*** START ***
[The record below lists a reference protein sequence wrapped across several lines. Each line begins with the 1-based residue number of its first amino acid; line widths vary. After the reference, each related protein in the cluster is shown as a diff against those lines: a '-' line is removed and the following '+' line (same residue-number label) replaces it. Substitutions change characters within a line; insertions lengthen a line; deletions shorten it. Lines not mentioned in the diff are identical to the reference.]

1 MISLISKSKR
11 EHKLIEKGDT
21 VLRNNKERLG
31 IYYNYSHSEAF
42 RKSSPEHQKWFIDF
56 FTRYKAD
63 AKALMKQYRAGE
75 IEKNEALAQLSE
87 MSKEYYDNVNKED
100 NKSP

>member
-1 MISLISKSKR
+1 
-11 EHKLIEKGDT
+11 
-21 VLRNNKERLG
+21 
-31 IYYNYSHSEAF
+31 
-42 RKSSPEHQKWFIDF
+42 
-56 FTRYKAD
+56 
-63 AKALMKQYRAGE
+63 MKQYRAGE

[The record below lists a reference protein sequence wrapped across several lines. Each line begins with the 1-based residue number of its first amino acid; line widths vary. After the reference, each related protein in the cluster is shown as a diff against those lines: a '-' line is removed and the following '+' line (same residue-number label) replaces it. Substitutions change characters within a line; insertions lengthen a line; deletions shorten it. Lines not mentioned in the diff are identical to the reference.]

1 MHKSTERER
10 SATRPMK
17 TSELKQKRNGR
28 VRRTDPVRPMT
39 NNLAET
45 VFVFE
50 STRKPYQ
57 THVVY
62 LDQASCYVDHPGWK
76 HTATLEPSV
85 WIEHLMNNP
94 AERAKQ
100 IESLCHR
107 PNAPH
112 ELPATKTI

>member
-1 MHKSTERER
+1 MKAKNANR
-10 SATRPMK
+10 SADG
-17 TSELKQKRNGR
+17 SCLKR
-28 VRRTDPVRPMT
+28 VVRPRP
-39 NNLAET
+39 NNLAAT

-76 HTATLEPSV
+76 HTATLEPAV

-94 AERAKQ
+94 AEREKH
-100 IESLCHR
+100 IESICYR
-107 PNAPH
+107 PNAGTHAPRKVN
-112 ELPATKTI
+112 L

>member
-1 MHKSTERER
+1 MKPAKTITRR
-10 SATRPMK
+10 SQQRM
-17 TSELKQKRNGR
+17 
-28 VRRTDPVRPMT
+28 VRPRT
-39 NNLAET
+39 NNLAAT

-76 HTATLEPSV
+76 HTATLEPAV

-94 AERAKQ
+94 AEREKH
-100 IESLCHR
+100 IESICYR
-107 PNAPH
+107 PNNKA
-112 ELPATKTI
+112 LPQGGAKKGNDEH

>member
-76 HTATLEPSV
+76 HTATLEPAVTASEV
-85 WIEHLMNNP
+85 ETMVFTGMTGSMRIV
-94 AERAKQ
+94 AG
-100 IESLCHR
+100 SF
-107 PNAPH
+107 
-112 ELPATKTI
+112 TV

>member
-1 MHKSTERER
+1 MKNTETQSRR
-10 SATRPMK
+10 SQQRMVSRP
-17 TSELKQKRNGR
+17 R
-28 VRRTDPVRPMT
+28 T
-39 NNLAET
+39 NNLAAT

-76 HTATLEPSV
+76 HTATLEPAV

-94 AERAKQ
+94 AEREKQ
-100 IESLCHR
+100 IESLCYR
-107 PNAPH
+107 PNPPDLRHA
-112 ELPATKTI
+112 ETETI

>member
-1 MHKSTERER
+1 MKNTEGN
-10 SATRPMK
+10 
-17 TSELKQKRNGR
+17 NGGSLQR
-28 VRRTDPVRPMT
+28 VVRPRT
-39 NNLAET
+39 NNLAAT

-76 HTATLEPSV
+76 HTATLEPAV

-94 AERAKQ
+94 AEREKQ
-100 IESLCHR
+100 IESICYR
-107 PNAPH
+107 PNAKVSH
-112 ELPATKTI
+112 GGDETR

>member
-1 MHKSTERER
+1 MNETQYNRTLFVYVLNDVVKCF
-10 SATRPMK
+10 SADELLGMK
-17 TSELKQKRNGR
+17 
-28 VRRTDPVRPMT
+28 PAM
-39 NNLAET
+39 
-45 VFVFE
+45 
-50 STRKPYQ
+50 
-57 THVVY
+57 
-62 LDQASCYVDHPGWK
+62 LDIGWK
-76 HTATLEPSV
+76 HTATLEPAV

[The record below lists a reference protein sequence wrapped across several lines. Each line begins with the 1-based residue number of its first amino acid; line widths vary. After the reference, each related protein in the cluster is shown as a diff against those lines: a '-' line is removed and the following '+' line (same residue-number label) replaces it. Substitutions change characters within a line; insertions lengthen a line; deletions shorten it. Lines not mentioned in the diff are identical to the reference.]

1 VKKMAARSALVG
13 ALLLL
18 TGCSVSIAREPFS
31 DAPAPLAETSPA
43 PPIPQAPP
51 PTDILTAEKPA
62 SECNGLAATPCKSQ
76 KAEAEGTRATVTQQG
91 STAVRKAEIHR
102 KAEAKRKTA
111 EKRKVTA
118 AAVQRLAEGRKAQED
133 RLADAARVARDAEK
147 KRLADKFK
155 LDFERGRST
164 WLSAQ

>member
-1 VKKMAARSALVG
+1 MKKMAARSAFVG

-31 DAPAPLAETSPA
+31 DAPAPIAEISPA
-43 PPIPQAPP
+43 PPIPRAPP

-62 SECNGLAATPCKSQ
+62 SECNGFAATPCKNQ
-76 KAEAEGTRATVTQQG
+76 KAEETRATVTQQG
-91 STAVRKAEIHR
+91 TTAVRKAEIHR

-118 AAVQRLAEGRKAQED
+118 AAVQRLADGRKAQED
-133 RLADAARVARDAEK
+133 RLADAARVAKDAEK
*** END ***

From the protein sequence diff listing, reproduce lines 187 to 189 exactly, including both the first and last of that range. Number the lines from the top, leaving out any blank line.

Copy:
-76 KAEAEGTRATVTQQG
+76 KAEETRATVTQQG
-91 STAVRKAEIHR